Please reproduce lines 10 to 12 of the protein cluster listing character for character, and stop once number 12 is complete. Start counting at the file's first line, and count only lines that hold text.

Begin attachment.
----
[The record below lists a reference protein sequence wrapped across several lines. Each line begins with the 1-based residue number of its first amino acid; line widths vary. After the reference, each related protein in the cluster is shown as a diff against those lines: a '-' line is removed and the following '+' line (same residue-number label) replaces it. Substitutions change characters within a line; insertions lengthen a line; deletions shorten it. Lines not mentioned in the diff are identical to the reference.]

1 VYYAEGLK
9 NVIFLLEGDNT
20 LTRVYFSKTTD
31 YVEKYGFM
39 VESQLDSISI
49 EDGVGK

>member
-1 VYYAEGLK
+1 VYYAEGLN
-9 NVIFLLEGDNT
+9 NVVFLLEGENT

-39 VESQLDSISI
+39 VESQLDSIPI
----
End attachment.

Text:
+1 VYYAEGLN
-9 NVIFLLEGDNT
+9 NVVFLLEGENT